Thursday, February 21, 2008
One of the tensions that exists in the world of teacher-librarianship is the relationship between print and digital sources. Purists want nothing to do with on-line, virtual, digital avenues, and prefer to speak about the primacy of print. Mavericks want to push beyond the printed page and create an environment where information rules, regardless of its provenance. Cybrarians look to the future, and traditionalists hold tightly to the past. As we move into this brave new "post-print" world, where social networking and Web 2.0 are redefining what will soon be the new educational landscape, teacher-librarians have to jostle to find their place in the parade.
This course has been a great source of ideas for me. It has tugged at the boundaries and pushed me to sharpen my thinking and my philosophies. The level of discourse both in the class and on the blog challenged me to respond in kind.
Our discussions around the notions of mediation, hypermediation and remediation led me to the virtual tour project for my own library. As I explained in my project overview, I wanted to create a resource that students could access to find out more about the library. Using the library web page as a starting point, I wanted to explore the physical space, with a map (a mediated expression of space in its own right) on which I would superimpose images (spinners, computers, study carrels) and (i) information icons. These images link the viewer to text, pictures, audio and video that orient the student to the different areas in the library. This was fun to plan and create, and after my presentation, I can see even more ways to expand it: each set of shelves could be a link to a closeup with text explaining the Dewey section featured; a click on the catalog computer icon could call up the On-Line Public Catalog and allow students to browse the collection; clicking on the new books display could bring up a link from LibraryThing and feature the newest additions; selecting the newspaper area could pull up a set of RSS newsfeeds. There are many, many enticing possibilities.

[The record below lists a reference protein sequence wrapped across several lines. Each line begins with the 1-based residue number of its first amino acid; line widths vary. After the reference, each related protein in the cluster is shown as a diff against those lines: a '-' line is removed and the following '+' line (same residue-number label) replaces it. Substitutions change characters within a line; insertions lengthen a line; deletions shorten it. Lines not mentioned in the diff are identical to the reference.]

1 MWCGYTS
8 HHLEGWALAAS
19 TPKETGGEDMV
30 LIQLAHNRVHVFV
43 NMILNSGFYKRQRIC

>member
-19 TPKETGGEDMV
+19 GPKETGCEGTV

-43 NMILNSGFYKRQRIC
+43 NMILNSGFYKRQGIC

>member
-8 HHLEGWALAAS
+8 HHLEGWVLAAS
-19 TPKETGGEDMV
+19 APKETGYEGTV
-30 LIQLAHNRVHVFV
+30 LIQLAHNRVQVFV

This course has been an exciting smorgasbord of viewpoints and ideas. Every class discussion opened up new suggestions, and the blog posts were far-ranging and filled with new technologies and resources. I looked forward to the class, the articles, the blogs and in particular the discussions. And I was impressed with the practical applications each of the class members showed us in our final session together. This group has become, in a very real way, a community of learners, exploring this new landscape together. It was a pleasure to be part of the adventure.